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Sparks from grinder ignited 23-acre wildfire in San Joaquin County, Cal Fire says

The fire reached 23 acres before being contained.
Credit: Cal Fire Tuolumne-Calaveras Unit
The Cord Fire in San Joaquin County

SAN JOAQUIN COUNTY, Calif. — A grinder sparked a 23-acre wildfire in San Joaquin County Tuesday afternoon, Cal Fire said.

The so-called Cord Fire sparked near Cord Road and East Acampo Road in Clements, according to Cal Fire's Tuolumne-Calaveras Unit. The fire grew to 23 acres before being contained.

Firefighter said the blaze was "another preventable fire and a hard lesson" for the person who sparked it.

"A citation was issued to the responsible party for burning lands of another. While fence repair is important, proper safety measures must be followed to prevent the start of a fire. In this case a grinder was being utilized near Cord Rd and E. Acampo Rd. Clements (San Joaquin County) and it’s sparks ignited the fire," Cal Fire Tuolumne-Calaveras Unit said on Facebook.


According to Cal Fire, the 2021 fire season started earlier than previous years, but also ended earlier, as well. January 2021 saw just under 1,200 acres burned from nearly 300 wildfires. Fires picked up in the summer when the Dixie Fire burned in five Northern California counties — Butte, Plumas, Shasta, Lassen and Tehama. The Dixie Fire started on July 13 and wasn't contained until Oct. 25, burning nearly 1 million acres. It has since become the second-largest wildfire in state history and the largest non-complex fire.

Overall, 2.5 million acres were burned in 2021 from 8,835 wildfires. Over 3,600 structures were destroyed and 3 people killed. 

If you live in a wildfire-prone zone, Cal Fire suggests creating a defensible space around your home. Defensible space is an area around a building in which vegetation and other debris are completely cleared. At least 100 feet is recommended.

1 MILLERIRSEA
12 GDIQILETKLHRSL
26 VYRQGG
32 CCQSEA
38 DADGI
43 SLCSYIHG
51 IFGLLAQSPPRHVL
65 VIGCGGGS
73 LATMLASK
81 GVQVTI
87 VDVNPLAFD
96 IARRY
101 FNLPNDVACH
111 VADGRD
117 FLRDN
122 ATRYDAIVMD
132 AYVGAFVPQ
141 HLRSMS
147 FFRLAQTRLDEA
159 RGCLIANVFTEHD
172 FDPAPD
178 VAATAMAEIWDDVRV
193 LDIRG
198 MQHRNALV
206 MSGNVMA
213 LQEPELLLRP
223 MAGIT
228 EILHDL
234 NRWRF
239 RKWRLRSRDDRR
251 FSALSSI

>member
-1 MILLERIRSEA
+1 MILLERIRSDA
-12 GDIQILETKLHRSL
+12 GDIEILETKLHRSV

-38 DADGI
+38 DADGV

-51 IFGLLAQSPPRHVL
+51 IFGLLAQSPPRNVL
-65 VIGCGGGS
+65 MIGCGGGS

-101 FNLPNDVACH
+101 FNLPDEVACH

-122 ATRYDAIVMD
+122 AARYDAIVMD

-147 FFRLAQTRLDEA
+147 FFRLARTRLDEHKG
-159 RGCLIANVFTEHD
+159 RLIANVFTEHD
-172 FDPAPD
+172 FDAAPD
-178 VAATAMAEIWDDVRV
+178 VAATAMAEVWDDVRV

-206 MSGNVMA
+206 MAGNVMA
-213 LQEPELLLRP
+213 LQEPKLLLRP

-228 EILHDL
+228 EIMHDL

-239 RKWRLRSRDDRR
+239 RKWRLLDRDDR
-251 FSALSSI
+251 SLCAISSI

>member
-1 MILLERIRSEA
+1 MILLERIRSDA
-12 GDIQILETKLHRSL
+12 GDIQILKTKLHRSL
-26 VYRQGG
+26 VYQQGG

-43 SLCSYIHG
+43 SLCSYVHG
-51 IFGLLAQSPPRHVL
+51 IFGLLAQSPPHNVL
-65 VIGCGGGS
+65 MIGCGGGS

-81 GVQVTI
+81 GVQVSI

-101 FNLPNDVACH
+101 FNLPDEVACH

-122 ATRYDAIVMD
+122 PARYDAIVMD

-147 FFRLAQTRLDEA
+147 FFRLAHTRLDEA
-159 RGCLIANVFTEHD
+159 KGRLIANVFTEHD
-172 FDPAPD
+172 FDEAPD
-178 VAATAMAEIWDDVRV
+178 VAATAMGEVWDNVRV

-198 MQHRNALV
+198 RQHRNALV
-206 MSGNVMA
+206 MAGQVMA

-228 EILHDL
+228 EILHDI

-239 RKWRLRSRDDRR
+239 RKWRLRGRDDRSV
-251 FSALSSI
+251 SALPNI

WATCH: What you need to know to prepare, stay safe for wildfires

The Department of Homeland Security suggests assembling an emergency kit that has important documents, N95 respirator masks, supplies to grab with you if you’re forced to leave at a moment’s notice. The agency also suggests signing up for local warning system notifications and know your community’s evacuation plans best to prepare yourself and your family in cases of wildfires.

Some counties use Nixle alerts to update residents on severe weather, wildfires, and other news. To sign up, visit www.nixle.com or text your zip code to 888777 to start receiving alerts. 

Read more: Are you wildfire ready? Here's what to do to prepare for fire season.

PG&E customers can also subscribe to alerts via text, email, or phone call. If you're a PG&E customer, visit the Profile & Alerts section of your account to register.

What questions do you have about the latest wildfires? If you're impacted by the wildfires, what would you like to know? Text the ABC10 team at (916) 321-3310.

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